FTC Shifts Privacy Spotlight From Advertisers To Data Brokers

Advertising companies like Facebook and Google (NSDQ: GOOG) are usually on the front line of the digital privacy debate. But in a long-awaited privacy report, the Federal Trade Commission today took the heat off these familiar names and called instead for tougher supervision of lesser known firms that collect and sell consumer data.
The report by the FTC, which in recent years has become the country’s de facto privacy czar, is a response to consumer alarm over how companies collect information about what they do online.
Despite recent calls for “Do Not Track” legislation, the FTC did not recommend new laws to forbid advertisers from gathering personal information. Instead, it praised recent efforts by the ad industry to regulate itself and advocated a “Privacy by Design” system that makes it easier for consumers to control their data.
The most significant part of the report may be the agency’s new focus on “data brokers.” These companies compile data about consumers from a variety of sources — shopping purchases, property records, court documents and so on — and sell it to third parties.
Data companies mentioned in the report, like Choicepoint or LexisNexis, are not household names like Apple (NSDQ: AAPL) and other tech firms that have been at the center of media storms over privacy. But in many cases, the data companies control a far deeper pool of information.
The FTC report asks them to step into the spotlight by forming a “centralized website where data brokers that compile and sell data for marketing could identify themselves to consumers and describe how they collect consumer data and disclose the types of companies to which they sell the information.” The agency also suggest the data brokers allow consumers to obtain information about themselves.
The shift of focus away from the online advertisers means it’s unclear how the ongoing fuss about so-called “tracking cookies” will get resolved. These are programs that record information about computer users as they move around the internet, allowing advertisers to serve specialized ads to each user.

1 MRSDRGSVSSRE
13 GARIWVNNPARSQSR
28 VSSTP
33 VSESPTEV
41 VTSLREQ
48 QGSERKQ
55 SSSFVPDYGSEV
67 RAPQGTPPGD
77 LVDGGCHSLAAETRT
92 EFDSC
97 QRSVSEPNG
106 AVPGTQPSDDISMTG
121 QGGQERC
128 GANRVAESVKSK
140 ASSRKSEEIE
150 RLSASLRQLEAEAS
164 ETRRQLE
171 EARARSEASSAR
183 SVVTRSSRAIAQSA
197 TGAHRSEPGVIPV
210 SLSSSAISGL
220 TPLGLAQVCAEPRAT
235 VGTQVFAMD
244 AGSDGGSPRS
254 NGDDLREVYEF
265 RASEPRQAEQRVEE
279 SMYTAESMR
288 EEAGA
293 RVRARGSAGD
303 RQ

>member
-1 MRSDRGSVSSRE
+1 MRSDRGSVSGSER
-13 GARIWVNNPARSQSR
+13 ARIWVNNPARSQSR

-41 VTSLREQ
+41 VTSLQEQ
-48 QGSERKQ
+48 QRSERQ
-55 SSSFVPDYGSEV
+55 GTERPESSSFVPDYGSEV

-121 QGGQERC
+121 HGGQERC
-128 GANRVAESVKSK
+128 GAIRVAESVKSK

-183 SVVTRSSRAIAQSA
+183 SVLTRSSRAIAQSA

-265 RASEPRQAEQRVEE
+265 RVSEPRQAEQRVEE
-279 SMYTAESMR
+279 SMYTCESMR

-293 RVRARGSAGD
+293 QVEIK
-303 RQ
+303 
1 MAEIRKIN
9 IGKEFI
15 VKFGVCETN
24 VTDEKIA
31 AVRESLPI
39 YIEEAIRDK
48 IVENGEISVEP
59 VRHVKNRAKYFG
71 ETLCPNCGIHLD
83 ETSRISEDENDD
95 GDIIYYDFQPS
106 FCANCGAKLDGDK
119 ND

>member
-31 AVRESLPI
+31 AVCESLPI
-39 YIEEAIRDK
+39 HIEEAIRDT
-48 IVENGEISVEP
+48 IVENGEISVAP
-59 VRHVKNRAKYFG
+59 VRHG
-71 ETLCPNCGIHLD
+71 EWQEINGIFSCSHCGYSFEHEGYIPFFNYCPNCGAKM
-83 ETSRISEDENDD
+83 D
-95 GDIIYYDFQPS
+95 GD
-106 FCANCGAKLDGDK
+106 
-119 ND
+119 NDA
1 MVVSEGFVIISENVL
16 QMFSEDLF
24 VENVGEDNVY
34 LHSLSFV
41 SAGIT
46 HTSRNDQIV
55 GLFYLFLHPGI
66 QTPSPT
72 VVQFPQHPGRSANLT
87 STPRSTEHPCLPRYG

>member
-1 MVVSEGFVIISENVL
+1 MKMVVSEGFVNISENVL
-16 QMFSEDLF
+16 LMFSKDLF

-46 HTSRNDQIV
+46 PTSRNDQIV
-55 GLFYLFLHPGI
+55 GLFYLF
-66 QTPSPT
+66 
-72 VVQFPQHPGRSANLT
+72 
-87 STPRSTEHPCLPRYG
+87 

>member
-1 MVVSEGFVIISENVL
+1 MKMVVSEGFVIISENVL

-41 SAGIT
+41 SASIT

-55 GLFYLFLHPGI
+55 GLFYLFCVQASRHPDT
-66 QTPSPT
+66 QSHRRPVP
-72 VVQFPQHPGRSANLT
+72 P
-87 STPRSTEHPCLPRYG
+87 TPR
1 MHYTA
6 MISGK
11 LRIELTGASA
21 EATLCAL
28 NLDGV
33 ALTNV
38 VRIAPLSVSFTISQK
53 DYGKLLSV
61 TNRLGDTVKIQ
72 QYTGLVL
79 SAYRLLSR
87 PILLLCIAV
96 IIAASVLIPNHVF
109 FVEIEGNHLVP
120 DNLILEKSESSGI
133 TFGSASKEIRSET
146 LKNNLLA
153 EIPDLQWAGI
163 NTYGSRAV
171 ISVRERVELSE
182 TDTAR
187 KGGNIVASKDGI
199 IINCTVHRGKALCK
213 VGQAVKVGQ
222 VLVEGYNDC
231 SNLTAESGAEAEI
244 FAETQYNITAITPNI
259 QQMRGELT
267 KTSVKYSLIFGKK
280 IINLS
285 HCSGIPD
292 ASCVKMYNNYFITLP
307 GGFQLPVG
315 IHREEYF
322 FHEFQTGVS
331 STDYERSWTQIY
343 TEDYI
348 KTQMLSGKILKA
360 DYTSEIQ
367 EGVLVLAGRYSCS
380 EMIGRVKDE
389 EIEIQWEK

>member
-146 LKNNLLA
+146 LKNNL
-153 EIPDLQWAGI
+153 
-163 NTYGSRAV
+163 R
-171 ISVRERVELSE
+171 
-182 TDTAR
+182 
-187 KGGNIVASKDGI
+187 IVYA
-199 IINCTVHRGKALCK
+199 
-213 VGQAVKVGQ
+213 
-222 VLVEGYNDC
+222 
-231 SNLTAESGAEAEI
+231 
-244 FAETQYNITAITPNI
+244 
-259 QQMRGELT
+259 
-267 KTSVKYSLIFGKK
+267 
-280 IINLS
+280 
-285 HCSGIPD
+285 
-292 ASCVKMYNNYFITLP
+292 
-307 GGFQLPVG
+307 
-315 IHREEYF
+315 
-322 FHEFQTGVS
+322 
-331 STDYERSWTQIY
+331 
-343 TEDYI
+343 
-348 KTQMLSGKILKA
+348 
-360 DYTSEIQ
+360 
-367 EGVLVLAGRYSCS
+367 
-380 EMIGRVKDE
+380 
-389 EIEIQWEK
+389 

Advertisers say this “behavioral targeting” is useful because it means, for example, that a lipstick ad isn’t shown to a sports jock. But critics say the practice is invasive and open to abuse. Experts like Stanford’s Jonathan Mayer believe that eliminating behavioral targeting would not seriously harm advertisers.
The ad industry has responded to privacy concerns with a program that is supposed to let consumers identify which companies are tracking them and that gives them instructions to stop. The industry says the program, which is symbolized by a blue triangle, is a success that has been adopted by ninety percent of advertisers. But the program may be too complicated for unsophisticated computer users and contains a number of loopholes.
The FTC flags several of these loopholes and suggests ways for the ad industry to close them: “choices offered should be persistent and should not be overridden if, for example, consumers clear their cookies or update their browsers.”
Overall, the report does not appear to poise any immediate threat to the way that companies like Facebook, which rely on providing rich online platforms in exchange for personal information, do business.
The agency also said it would host an upcoming workshop on how “mobile privacy disclosures can be short, effective, and accessible to consumers on small screens.”
One of the four FTC commissioners who took part in the report dissented from the findings on the ground that many of its proposed privacy safeguards were inefficient.